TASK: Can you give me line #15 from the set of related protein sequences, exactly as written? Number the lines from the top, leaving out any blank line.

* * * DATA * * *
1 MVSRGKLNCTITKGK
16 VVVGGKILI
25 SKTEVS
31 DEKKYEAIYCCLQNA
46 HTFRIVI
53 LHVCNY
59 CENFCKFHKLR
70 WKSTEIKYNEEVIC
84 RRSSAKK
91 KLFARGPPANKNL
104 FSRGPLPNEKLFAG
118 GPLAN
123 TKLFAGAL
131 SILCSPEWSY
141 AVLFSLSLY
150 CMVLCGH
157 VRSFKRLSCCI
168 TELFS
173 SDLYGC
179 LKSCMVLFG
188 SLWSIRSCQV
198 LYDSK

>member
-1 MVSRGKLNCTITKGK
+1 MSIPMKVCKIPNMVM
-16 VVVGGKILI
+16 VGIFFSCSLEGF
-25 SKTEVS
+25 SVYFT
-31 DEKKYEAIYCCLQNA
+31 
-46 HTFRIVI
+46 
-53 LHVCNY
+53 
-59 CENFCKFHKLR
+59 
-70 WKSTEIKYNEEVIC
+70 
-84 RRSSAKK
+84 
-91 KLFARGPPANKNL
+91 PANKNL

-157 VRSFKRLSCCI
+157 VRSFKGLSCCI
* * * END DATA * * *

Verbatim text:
141 AVLFSLSLY